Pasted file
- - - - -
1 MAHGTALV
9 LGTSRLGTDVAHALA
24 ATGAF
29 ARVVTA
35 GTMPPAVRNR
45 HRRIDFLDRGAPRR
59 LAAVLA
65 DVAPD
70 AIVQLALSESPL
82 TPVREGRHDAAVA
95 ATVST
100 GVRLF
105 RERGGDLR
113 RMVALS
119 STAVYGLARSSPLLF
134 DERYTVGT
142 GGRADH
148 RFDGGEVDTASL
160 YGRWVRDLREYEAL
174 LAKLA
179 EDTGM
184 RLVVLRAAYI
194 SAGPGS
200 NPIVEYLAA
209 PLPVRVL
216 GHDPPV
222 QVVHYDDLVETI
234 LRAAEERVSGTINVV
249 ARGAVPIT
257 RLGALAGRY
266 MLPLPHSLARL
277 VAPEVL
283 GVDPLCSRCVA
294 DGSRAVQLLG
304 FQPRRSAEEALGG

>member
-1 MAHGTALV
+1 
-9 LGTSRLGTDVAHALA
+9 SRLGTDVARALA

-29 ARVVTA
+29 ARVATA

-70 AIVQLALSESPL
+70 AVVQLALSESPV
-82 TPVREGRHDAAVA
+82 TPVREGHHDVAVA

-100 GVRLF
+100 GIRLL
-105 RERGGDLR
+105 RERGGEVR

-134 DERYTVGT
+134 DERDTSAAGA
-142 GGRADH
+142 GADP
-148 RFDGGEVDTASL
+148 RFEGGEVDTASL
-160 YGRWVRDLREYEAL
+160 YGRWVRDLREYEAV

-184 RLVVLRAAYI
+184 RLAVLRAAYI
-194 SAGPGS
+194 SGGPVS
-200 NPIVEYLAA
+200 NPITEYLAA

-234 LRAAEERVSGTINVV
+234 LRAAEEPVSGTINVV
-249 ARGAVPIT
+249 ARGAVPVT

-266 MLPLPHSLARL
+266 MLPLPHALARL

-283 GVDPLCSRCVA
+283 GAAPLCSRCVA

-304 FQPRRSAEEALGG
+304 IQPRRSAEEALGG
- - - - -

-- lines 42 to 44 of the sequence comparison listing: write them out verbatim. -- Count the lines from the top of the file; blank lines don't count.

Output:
+29 ARVATA

-70 AIVQLALSESPL
+70 AVVQLALSESPV